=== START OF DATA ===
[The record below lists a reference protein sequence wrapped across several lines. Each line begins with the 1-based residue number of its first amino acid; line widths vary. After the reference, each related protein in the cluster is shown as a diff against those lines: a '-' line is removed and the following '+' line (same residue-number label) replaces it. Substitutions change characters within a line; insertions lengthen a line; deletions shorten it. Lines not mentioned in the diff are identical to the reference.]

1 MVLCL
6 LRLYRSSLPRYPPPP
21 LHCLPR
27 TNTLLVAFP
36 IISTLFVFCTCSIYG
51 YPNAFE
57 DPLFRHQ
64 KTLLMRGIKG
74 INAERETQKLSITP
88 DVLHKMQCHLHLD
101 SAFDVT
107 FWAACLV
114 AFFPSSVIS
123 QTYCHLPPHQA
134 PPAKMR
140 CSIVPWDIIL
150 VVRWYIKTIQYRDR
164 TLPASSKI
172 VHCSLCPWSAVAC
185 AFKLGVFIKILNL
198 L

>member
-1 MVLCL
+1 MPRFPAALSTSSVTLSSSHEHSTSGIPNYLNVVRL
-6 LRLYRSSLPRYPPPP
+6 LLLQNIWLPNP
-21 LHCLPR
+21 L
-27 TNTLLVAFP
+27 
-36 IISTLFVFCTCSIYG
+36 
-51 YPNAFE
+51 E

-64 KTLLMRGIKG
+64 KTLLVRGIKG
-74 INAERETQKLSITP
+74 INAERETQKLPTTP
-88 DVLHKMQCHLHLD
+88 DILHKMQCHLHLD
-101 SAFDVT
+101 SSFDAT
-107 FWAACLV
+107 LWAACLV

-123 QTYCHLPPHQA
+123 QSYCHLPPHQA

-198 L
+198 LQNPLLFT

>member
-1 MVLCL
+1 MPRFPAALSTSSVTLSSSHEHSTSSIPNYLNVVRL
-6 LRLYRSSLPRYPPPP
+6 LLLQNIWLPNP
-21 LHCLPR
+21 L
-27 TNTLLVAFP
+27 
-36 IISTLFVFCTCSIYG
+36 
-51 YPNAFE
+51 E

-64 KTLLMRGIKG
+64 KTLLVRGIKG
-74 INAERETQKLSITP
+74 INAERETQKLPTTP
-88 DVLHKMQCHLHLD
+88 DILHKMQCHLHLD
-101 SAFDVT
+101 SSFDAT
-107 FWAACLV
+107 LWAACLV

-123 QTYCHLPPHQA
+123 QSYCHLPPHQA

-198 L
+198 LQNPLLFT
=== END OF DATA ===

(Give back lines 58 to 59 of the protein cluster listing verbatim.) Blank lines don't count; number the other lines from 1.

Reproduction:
+27 
-36 IISTLFVFCTCSIYG